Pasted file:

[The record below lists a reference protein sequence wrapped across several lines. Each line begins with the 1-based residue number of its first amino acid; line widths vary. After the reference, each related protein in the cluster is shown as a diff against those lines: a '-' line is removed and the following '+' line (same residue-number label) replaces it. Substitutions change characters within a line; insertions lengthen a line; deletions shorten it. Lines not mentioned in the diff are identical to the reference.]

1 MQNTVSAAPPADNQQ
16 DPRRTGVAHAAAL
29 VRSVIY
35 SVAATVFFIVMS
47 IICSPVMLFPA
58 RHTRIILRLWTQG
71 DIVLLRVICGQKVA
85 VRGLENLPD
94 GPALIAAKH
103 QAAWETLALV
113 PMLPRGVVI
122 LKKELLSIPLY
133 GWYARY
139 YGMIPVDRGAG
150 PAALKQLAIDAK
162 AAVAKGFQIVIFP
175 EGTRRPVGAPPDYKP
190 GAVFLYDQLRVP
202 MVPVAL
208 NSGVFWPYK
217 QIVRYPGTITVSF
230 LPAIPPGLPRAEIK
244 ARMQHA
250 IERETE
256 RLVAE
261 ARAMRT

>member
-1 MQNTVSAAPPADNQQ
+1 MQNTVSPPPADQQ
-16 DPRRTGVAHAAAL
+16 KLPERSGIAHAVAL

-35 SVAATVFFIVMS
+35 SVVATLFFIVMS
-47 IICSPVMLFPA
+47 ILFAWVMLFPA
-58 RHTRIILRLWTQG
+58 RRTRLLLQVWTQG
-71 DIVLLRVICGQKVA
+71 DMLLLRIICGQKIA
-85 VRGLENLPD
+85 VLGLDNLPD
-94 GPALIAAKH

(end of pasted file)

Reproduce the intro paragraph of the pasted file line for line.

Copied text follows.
[The record below lists a reference protein sequence wrapped across several lines. Each line begins with the 1-based residue number of its first amino acid; line widths vary. After the reference, each related protein in the cluster is shown as a diff against those lines: a '-' line is removed and the following '+' line (same residue-number label) replaces it. Substitutions change characters within a line; insertions lengthen a line; deletions shorten it. Lines not mentioned in the diff are identical to the reference.]